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How do courts determine the amount of alimony to be paid?

UPDATED: January 15, 2020

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Rules regarding alimony after a divorce will vary by the standards and family law codes for each state. Many states have enacted statutes for alimony, otherwise known as spousal support, setting out a list of factors a court should review when awarding and setting the amount of alimony to be paid.

Alimony payments should not be confused with child support. Child support obligations are usually set at a percentage rate based on a parent’s annual income. There is not a specific formula for alimony; whether or not to award alimony is up to the discretion of the judge hearing your case. The factors a court will use to determine alimony to be paid depend on your state’s family law. Factors that courts generally consider include:

  • The financial resources of the spouse seeking alimony
  • The division of property
  • The division of debt
  • The duration of the marriage
  • The education and employment skills of the spouse seeking alimony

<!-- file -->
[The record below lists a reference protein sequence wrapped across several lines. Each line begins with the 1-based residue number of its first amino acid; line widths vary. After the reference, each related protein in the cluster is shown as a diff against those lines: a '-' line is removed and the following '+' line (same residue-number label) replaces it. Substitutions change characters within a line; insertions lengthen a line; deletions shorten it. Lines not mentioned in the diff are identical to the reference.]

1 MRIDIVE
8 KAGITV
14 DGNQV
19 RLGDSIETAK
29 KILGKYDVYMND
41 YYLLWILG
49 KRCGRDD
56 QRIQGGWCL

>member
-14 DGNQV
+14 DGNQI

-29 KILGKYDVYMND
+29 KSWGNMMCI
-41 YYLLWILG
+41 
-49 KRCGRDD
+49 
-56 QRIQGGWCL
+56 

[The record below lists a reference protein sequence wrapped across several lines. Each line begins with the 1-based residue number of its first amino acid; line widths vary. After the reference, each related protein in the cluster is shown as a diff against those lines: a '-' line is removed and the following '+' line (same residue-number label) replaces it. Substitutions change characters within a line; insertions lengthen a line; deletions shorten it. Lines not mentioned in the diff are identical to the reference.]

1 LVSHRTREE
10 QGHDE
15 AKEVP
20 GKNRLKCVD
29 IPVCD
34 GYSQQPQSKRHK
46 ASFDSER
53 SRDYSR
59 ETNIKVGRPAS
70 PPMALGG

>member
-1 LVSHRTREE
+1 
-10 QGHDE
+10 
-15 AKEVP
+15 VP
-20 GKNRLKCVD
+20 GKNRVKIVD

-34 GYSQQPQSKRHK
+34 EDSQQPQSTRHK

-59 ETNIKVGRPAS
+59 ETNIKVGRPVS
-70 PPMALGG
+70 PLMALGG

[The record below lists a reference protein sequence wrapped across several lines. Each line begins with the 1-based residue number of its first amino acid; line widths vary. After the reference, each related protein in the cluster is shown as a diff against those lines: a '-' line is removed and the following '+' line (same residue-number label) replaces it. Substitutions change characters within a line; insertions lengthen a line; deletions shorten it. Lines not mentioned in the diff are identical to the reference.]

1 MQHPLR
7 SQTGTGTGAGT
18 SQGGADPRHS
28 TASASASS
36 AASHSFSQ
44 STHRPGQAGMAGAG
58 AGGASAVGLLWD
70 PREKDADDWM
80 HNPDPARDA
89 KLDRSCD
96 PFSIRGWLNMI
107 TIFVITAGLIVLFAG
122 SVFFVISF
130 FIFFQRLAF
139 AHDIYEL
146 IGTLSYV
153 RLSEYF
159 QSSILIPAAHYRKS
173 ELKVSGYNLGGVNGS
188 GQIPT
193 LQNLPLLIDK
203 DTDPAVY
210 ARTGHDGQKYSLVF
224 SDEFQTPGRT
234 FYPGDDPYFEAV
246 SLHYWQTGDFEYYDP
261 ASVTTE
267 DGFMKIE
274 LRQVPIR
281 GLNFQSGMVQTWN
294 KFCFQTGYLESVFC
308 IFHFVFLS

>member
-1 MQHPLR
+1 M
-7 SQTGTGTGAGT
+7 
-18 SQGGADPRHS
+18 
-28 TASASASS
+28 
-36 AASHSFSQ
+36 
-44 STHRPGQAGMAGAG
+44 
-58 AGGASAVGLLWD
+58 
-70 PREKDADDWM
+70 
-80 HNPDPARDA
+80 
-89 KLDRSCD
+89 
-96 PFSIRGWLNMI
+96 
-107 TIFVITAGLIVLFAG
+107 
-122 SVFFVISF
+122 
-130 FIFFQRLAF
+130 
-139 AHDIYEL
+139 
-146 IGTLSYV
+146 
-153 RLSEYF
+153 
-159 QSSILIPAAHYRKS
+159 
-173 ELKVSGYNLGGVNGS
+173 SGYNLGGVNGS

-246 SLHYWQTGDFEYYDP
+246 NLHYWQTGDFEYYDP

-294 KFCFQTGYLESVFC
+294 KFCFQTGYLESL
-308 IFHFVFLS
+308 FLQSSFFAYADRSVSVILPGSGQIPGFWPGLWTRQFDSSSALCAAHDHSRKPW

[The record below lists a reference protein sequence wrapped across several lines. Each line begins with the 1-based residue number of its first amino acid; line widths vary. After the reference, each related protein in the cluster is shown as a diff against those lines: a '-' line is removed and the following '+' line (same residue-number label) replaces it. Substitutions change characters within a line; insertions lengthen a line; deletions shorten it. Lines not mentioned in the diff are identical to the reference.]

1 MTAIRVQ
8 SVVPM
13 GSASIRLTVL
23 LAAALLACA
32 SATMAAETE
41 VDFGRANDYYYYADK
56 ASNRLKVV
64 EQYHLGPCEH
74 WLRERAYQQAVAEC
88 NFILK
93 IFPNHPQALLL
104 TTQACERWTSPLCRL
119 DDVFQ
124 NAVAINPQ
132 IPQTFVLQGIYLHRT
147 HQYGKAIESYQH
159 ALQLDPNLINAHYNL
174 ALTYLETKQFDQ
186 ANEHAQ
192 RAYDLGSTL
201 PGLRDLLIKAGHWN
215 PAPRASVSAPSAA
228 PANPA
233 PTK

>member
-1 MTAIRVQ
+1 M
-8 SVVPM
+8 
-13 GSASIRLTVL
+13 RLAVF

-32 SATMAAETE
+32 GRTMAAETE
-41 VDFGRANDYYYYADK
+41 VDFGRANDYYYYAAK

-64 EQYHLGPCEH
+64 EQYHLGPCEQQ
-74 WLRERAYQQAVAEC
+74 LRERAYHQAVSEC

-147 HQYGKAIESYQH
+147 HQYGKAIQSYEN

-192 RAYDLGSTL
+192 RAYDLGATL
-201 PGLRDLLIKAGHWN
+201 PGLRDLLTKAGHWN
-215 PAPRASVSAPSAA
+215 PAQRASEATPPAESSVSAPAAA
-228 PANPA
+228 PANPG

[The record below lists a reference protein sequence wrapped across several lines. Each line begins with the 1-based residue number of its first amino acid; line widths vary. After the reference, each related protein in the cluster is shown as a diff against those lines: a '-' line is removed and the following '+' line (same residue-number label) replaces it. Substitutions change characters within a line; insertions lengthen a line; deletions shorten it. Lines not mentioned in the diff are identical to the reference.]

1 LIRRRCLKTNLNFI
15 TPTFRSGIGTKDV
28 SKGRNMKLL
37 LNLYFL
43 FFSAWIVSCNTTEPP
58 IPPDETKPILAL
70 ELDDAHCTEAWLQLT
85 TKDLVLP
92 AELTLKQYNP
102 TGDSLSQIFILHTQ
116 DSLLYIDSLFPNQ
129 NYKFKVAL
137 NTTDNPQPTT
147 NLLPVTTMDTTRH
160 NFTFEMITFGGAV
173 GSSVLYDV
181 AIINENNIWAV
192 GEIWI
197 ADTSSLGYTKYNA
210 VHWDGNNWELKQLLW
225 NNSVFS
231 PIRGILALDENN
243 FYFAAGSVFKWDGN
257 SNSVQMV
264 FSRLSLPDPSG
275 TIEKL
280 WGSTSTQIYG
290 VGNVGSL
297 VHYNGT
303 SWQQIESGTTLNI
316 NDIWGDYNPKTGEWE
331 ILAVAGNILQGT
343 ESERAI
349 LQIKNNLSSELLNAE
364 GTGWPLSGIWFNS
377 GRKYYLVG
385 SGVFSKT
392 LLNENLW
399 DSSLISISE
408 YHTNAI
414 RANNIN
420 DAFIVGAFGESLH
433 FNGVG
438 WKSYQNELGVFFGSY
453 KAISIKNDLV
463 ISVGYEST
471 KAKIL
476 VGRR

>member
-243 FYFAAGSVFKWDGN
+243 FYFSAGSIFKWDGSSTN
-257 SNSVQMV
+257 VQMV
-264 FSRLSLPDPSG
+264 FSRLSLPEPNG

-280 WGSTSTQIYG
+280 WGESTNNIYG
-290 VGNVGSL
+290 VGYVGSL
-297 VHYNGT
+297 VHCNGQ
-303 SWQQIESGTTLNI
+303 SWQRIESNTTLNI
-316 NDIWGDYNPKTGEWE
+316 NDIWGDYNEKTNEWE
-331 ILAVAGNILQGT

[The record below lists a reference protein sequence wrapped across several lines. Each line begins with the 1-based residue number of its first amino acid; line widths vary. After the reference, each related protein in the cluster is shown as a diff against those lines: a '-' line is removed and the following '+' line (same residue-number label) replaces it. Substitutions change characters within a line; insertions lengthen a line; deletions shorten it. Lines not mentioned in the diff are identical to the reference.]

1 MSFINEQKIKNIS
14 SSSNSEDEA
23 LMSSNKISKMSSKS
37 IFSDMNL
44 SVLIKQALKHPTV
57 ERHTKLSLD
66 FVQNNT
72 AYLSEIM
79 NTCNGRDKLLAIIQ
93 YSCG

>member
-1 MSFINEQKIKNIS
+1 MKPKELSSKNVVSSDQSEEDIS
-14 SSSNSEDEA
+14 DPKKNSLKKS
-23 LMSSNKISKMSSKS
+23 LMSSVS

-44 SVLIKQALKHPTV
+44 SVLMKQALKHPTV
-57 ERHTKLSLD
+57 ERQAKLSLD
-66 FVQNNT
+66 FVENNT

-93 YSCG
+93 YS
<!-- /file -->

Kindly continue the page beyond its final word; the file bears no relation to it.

• Misconduct or mismanagement of financial matters of the other spouse which resulted in a reduced value of the marital estate
  • The property brought into the marriage by either spouse
  • The contribution by one spouse to the education, training, or earning power of the other spouse
  • History of domestic violence
  • The health of either party

This is not an exhaustive list, but merely representative of the factors many courts will use. If you have a friend that was recently awarded a large monthly alimony payment, you are not guaranteed the same result. As long as a judge goes through the process of weighing all of the required factors, appellate courts will not reverse their determinations on setting alimony amounts on appeal.

To get a better idea of the range of alimony awards in your jurisdiction, you should consult with a divorce attorney or alimony attorney that regularly practices family law in your jurisdiction. They can advise you of the preferences, procedures, and opinions of the judges in your area. From there, you can begin developing factors to show what level of alimony is appropriate for your situation. 

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